Editor's note: This column was submitted to the Texan by a member of the UT community.
By now, the vast majority of us are aware of the mechanics of what is causing the current climate crisis. Humans burn fossil fuels which release greenhouse gases that stick around for a long, long time and trap heat from the sun in our atmosphere. This knowledge isn’t new. So why are emissions still rising year after year? And what can we do about it?
Eleven years before climate change became a public issue in 1988 with NASA scientist James Hansen’s testimony before the U.S. Senate Energy and Natural Resources Committee, an Exxon senior scientist, James Black, told the Exxon Management Committee, “In the first place, there is general scientific agreement that the most likely manner in which mankind is influencing the global climate is through carbon dioxide release from the burning of fossil fuels." One year later he warned, “Some countries would benefit but others would have their agricultural output reduced or destroyed … Present thinking holds that man has a time window of five to ten years before the need for hard decisions regarding changes in energy strategies might become critical.”
In response, Exxon invested in some of the most intensive climate research ever attempted at the time. They worked with the U.S. Department of Energy and university scientists to fully understand what the greenhouse effect meant for our planet. They plunged millions of dollars into developing climate models and studying how quickly our oceans could absorb CO2. And then, they changed course.
One year after Hansen testified before Congress, Exxon helped to create the Global Climate Coalition (disbanded in 2002) to question global concerns over climate change. In the late ‘90s, Exxon, Chevron and others, including various conservative think tanks, launched a PR campaign to make certain that “recognition of uncertainties of climate science becomes part of the ‘conventional wisdom.’” They named the media, policy makers and teachers as targets of this mission to sow confusion about climate change in the general public. In the early 2000s, British Petroleum launched their own deceptive PR campaign to shift blame from large corporations like themselves to the average consumer. This was the popularization of the term “carbon footprint.”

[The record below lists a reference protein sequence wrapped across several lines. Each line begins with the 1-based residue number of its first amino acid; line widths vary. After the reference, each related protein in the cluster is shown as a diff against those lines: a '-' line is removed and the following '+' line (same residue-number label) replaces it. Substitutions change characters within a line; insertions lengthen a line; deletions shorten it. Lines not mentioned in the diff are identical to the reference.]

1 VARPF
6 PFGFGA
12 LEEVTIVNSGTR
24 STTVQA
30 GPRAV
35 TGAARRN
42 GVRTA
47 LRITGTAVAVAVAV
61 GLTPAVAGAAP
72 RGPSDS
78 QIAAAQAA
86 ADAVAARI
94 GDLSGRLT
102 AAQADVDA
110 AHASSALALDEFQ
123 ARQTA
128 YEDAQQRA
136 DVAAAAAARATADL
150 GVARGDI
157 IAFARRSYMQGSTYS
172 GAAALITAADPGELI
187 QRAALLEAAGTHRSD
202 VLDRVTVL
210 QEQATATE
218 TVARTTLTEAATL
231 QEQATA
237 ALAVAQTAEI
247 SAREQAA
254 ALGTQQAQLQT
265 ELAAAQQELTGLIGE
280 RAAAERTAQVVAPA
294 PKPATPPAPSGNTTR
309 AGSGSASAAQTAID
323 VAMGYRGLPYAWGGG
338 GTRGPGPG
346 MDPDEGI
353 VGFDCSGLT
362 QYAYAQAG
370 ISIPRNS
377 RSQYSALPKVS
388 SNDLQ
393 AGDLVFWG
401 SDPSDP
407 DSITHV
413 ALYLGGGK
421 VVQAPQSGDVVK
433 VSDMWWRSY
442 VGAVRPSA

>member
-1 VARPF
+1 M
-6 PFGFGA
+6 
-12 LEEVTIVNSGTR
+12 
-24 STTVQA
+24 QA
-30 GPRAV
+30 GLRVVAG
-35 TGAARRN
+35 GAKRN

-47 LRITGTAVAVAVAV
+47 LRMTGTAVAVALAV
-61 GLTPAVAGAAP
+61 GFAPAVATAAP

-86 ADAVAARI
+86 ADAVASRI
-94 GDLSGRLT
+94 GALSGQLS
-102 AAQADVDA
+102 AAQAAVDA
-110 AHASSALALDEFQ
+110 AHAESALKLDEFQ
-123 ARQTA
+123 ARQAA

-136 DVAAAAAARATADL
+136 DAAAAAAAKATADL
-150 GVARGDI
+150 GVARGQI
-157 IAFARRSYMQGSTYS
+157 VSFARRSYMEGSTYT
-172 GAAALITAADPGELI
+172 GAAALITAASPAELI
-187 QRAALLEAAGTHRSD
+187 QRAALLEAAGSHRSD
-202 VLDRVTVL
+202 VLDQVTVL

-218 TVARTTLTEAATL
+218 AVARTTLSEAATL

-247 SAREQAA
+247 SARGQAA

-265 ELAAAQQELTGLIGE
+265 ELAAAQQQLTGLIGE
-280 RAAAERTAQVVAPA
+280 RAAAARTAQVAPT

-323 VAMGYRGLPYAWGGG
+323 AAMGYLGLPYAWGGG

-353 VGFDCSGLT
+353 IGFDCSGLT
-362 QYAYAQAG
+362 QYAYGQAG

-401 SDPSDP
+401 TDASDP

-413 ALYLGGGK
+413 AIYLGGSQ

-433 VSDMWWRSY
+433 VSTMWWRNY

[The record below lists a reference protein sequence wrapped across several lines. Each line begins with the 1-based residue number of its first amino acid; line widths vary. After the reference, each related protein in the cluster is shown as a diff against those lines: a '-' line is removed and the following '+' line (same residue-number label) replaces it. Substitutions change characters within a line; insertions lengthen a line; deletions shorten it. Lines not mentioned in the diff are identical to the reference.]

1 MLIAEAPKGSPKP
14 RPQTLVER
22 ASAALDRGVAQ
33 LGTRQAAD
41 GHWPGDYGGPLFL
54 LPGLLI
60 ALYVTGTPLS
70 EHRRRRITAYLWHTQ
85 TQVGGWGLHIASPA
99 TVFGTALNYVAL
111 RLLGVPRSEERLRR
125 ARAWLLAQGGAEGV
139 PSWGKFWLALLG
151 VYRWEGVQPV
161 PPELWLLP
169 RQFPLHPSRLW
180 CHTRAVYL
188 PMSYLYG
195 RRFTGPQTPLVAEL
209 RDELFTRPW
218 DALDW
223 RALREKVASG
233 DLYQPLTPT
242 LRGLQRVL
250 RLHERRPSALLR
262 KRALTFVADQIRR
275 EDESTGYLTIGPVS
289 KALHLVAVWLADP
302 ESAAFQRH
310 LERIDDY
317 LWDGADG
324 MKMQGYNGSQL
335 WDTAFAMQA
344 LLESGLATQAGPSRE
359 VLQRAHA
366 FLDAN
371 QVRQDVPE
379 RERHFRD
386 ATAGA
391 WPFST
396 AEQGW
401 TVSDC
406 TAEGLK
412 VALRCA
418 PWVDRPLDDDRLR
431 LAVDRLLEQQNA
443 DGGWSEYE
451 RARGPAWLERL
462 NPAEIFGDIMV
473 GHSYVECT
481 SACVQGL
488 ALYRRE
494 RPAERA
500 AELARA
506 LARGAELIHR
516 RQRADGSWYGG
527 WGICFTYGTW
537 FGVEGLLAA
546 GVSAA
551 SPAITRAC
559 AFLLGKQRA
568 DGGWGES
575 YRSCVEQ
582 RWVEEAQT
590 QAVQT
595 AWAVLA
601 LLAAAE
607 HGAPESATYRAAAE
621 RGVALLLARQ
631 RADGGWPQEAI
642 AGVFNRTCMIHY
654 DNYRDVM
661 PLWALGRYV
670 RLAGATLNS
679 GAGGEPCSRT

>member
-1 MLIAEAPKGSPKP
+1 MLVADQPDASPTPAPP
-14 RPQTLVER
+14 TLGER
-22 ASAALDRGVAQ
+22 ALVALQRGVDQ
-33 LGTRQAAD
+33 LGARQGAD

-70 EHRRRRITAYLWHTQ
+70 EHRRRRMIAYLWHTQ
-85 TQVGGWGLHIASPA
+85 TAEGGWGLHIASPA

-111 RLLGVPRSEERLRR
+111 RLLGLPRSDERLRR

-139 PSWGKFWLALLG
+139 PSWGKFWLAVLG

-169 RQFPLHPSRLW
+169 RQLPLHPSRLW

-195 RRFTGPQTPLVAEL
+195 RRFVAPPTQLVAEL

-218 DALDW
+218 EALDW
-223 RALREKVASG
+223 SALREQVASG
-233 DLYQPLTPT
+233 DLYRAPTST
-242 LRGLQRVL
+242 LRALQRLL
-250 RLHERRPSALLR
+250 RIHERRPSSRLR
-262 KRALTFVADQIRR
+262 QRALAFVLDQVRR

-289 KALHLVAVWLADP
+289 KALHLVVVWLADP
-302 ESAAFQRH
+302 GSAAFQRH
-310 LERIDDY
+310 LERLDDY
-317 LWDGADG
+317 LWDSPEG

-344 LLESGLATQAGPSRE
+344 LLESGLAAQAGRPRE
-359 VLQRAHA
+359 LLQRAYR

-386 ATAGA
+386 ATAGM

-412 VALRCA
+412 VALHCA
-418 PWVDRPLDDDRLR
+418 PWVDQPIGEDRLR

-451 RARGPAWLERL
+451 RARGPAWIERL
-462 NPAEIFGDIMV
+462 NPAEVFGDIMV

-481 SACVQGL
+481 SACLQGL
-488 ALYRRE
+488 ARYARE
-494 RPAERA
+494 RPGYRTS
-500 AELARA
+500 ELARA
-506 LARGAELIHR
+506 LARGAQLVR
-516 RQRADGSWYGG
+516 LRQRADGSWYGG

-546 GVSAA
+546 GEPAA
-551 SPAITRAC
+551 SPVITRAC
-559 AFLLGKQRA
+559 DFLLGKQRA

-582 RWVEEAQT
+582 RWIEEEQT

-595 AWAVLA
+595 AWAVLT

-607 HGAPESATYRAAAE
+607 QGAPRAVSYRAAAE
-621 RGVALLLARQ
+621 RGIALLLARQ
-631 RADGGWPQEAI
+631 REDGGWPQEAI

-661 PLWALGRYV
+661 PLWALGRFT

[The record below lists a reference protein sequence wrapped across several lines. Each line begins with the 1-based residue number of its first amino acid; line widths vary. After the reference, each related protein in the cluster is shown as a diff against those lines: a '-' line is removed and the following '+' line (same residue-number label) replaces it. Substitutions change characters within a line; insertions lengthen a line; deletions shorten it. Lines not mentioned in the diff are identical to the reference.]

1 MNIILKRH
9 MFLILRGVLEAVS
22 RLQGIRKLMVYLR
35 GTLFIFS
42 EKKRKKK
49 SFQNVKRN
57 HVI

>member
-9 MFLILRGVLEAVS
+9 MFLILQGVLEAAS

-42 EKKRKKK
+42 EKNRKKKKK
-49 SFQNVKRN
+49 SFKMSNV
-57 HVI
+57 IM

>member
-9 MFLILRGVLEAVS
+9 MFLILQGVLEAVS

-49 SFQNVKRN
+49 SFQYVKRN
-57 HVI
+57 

But the science is clear, and we know the issue is not individuals making bad choices. The issue is the system. The issue is that those in power, like Senators Ted Cruz and John Cornyn, and Congressman Roger Williams, who continue to take oil money in exchange for enacting policies that set ablaze our chances of a liveable future. And the issue is that the University we attend supports this industry of death by leasing University land to oil and gas companies and investing University funds into fossil fuel and defense companies that wreak havoc on our environment.
This last week I watched my home state of Oregon burn from afar as friends had to evacuate their homes and deal with the hazards of smoke inhalation. Here in Texas, Austin is set to become a major destination for climate refugees from areas around the Gulf of Mexico affected by sea level rise and increased hurricane frequency and magnitude. Fighting against this crisis is draining, frightening and hard. We’re working to prevent the devastation of the planet that gives us all life, but it gets easier when we realize that the problem is not each other. We can come together and use our collective power to pressure those in positions of leadership to do the right thing. As students at a university that is complicit in and contributes to this global catastrophe, we have more power than we think.
Join Students Fighting Climate Change as we work to have UT follow in the footsteps of the University of California system to completely divest from the fossil fuel industry and develop a comprehensive UT Climate Plan.
Lund is a music performance junior from Troutdale, Oregon, and the Political Campaign Director for Students Fighting Climate Change.